Engine controls

Johnson bar: A lever that adjusts steam engine valve timing.  Sometimes fitted with a stepped locking mechanisim, the source of the term "Notching up".  Called a "Reverser" in the UK.
Regulator: Called the Throttle in the US, it is a valve between the steam supply and the engine.  By adjusting the throttle, you can  control the speed of the engine.  For maximum efficency, you will want to leave the throttle open as wide as possible (minimizing pressure drop across the valve), and adjust the engine output with the Johnson bar.

The internal combustion engine uses fixed valve timing, as you always want to let as much air and fuel mixture into the cylinder as you can, likewise, you want all the combustion byproducts removed before you start the cycle again. Some that run at very high speeds, may use a system that allows a little adjustment of the valves opening and closing "overlap", to better allow for the time it takes the air to start moving. They do this to give a bit more time for the cylinder to fill, and to help clear combustion products out. The amount of adjustment is quite small compared to steam practice. On most piston steam engines, the valve timing can be varied by quite a bit. By changing the valve timing, you can control both the power and steam consumption of your engine.

One other thing you can do if you can vary your engines valve timing far enough Ė you can get your engine to run in both directions. You need the valve stuff anyway to save steam; for essentially no extra cost, you can give the mechanism enough range to let you change the engineís direction of rotation. For vehicles, this is a great thing. It means your vehicle can be driven backwards, without the extra parts that adding a transmission with reverse gearing would involve. Itís this ability that earned the control one of its names. British railway engineers call it a "reverser", while Americans call it a "Johnson bar" presumably after its inventor, or an early proponent. When we ran our car, we used it as the primary control of our speed, not the throttle (called the "regulator" by UK steam engine operators).

For wheeled vehicles, there is one thing to be careful of: Get reverse by getting the engine to turn the other way, and your car will run just as fast in reverse as it does forward. Useful on a train, but this feature comes as a real surprise to modern car drivers.
Eccentric valve gear

For maximum economy, you let a small amount of full pressure steam into the engine, and let it expand as it moves the piston. The inlet valve is held open for a very short time, only when the piston is near the top of its stroke. When you open the exhaust valve at the end of the stroke, the steam has expanded as much as the engine can manage. Since the inside of the cylinder is now at a low pressure, very little energy is wasted as it leaves the cylinder itsí pressure dropping to atmospheric pressure. (Note: any pressure drop here wastes some of your energy. You want the pressure difference between inlet and exhaust to be as large as is possible, and the drop between exhaust and atmospheric pressure to be as small as possible).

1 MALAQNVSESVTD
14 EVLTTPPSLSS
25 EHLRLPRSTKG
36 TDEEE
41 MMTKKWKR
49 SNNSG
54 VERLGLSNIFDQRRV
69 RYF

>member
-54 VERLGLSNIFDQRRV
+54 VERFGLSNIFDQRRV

Unfortunately for many uses, a steam engine that only has a single valve setting wonít do. While they can make good use of the expansion of steam once things are moving, it could take a lot more power to get everything moving. Adjustable valve timing gives you an option Ė you can set the mechanism to admit steam for almost the whole piston stroke, stopping just before you open the exhaust valve. This setting is called "full gear".

Operating in full gear, you get lots of power, at a significant cost in efficiency. When the exhaust valve opens, you vent steam at essentially full boiler pressure, wasting a lot of the energy it contained. This increases fuel consumption, and if you intend to do it for more than just the occasional start, you will need a very large boiler to keep up with the rate the steam is drained. The legacy of the 19th century (especially rail) steam practice, are a bunch of different systems of mechanical linkages, added onto the basic valve operating "cam", to allow you to vary the valve timing. They are usually named after their inventor.

Plumbing - Steam engine accessories

Left needing descriptions are two steam-specific fittings. One gets oil into the engine, and goes by the name of a "displacement lubricator". The other is a steam operated water pump, called an injector. They have one feature in common; they do their jobs, with the only thing that could conceivably be called, a moving "part" being the steam itself.

Displacement Lubricator: A very simple device for adding lubricating oil to the steam supply.

Attached to the steam plumbing near the valve gear on our engine (the part of the engine called the valve chest) was a displacement lubricator. Like a two-cycle engine, there isnít an oil-filled crankcase to lubricate pistons and valves; you need a way to add small amounts of lubrication to the inside of the cylinder as it runs. On a two-cycle engine (like the one on a string trimmer), you mix some into the fuel.